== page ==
Previous pelvic surgery should not be considered a contraindication to robotic or open radical prostatectomy (RP), researchers reported in the Korean Journal of Urology (2015;56:131-137).
“Robotic or open RP is feasible and can achieve good overall results in patients who have previously undergone pelvic surgery,” the investigators concluded.
Mahmoud Mustafa, MD, of An-Najah National University Hospital in Nablus, Palestine, and colleagues at MD Anderson Cancer Center in Houston studied 64 men with a median age of 65 years who underwent RP after previous pelvic surgery of the large intestine. Of these, 24 (37.5%) underwent robotic RP and 40 (62.5%) underwent open RP. The median period between previous pelvic surgery and RP was 8 years.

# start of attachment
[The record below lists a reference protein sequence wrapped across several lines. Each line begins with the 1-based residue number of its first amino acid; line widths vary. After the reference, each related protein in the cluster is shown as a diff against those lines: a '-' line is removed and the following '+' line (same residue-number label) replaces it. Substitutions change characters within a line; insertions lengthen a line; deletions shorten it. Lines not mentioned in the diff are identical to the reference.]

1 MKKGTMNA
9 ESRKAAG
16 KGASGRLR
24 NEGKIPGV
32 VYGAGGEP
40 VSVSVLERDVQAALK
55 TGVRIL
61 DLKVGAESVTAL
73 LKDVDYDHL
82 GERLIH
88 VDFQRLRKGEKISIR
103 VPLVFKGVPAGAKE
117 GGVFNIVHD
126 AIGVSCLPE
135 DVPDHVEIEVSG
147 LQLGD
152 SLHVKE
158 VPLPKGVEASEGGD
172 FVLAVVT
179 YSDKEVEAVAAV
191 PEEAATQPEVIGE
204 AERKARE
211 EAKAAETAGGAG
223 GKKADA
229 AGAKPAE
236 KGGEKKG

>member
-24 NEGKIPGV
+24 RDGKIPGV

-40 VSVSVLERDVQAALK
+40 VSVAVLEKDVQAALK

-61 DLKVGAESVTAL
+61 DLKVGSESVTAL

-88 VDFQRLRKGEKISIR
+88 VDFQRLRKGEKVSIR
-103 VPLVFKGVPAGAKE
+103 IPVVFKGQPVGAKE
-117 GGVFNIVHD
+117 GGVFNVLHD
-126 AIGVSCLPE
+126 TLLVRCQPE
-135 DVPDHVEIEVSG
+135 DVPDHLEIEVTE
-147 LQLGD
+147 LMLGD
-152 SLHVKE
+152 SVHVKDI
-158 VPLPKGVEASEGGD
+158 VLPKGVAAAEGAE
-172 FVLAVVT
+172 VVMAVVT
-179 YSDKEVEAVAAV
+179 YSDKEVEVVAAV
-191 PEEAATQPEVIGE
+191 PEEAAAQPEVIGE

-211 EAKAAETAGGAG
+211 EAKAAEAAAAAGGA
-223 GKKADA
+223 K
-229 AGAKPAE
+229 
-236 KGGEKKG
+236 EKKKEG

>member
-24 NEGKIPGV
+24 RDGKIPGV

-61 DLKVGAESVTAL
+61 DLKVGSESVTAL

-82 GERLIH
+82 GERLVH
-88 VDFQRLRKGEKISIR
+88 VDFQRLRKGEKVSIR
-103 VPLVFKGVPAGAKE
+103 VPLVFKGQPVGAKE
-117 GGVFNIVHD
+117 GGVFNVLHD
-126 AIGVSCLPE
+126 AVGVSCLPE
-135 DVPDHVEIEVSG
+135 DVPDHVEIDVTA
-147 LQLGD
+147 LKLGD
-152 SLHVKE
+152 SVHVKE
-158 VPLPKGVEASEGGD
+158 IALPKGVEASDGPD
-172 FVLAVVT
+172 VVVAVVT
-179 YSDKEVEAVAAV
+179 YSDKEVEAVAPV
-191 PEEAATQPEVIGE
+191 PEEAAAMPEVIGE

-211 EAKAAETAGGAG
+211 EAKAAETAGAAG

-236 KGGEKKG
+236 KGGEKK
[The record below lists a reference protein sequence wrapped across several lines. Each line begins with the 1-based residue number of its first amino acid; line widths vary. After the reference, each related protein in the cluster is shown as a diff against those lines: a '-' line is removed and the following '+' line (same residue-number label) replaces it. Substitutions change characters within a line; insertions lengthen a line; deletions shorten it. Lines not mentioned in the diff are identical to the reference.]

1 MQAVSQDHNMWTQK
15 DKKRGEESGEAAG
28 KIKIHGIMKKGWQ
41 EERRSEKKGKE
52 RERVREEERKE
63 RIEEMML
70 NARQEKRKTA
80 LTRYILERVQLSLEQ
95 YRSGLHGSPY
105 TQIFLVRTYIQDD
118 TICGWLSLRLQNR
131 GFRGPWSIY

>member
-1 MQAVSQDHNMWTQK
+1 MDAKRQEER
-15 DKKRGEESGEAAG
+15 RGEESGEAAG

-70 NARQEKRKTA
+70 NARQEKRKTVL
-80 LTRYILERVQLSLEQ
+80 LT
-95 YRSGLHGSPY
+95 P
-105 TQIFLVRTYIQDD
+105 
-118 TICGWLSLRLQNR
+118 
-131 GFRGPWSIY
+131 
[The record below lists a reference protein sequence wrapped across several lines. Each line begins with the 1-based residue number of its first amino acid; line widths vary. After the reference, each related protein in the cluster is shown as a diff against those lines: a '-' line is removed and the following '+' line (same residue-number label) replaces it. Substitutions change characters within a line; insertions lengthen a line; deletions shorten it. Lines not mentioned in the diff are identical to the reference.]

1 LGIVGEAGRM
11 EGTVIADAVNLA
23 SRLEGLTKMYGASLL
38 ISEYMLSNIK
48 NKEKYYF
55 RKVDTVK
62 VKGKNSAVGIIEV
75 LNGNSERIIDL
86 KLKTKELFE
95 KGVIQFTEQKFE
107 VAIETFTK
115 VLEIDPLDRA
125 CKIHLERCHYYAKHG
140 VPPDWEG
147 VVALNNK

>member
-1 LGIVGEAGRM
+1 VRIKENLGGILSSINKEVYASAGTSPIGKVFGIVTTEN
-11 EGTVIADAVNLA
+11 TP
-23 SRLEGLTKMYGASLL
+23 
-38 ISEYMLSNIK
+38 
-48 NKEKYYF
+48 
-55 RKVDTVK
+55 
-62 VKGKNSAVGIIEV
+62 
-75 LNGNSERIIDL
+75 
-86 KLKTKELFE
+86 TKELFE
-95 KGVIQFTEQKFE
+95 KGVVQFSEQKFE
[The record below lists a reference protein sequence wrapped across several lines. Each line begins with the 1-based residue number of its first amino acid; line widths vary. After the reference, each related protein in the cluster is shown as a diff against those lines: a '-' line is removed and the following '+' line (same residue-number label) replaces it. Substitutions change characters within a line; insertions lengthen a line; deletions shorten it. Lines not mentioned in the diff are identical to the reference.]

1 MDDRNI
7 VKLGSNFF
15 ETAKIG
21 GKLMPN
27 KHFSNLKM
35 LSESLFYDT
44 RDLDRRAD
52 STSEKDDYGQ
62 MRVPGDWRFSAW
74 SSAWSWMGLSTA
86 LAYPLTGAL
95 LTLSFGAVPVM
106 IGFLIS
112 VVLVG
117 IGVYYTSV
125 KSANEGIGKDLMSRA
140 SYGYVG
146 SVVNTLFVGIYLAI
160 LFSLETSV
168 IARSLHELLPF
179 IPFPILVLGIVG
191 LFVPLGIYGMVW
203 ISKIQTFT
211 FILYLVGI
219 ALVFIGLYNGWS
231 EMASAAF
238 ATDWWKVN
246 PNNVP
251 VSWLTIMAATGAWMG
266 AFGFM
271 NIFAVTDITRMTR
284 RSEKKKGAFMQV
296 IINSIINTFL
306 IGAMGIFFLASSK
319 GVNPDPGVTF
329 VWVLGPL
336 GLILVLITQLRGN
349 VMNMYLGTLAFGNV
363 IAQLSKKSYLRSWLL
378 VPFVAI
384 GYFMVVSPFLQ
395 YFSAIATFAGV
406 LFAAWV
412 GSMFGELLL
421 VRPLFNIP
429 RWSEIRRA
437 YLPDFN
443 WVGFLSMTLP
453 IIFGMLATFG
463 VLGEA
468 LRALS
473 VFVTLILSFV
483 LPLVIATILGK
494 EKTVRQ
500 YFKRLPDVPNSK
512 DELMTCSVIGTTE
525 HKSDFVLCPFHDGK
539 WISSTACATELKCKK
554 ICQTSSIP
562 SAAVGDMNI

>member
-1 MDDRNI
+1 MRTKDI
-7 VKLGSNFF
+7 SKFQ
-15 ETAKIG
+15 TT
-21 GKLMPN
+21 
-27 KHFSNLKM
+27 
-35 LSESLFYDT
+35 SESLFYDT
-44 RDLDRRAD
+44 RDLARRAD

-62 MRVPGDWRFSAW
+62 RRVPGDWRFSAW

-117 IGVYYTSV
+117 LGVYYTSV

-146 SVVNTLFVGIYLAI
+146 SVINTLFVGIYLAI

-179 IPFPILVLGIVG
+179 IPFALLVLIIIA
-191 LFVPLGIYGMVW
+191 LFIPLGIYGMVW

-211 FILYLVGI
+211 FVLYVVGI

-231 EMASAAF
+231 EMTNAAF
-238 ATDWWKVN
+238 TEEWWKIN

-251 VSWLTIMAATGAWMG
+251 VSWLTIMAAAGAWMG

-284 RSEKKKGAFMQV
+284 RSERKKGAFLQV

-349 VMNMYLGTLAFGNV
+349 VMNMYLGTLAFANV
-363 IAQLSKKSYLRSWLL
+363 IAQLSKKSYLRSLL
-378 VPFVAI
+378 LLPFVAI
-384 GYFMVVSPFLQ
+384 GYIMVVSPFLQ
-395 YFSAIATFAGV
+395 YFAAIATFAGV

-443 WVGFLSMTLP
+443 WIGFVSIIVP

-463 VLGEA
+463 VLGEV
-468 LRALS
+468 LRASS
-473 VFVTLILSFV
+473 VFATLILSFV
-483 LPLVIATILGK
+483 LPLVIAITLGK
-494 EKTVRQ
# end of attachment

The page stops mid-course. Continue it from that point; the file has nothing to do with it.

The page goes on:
Thirteen patients had positive surgical margins, 6 patients had seminal vesicle involvement, and 2 had lymph node involvement. The researchers observed no intraoperative complications. There were no conversions from robotic to open RP. Postoperative complications included bowel obstruction and persistent bladder leakage in 2 patients, lymphocele in 1 patient, and urethral stricture in 1 patient.
In addition, 88% of patients were continent at 7 months and 80% were able to achieve an erection with or without medical aid.
The authors explained that previous surgery or radiotherapy in the pelvic region can result in fibrous scarring that alters tissue layers, thereby making it more difficult to perform RP.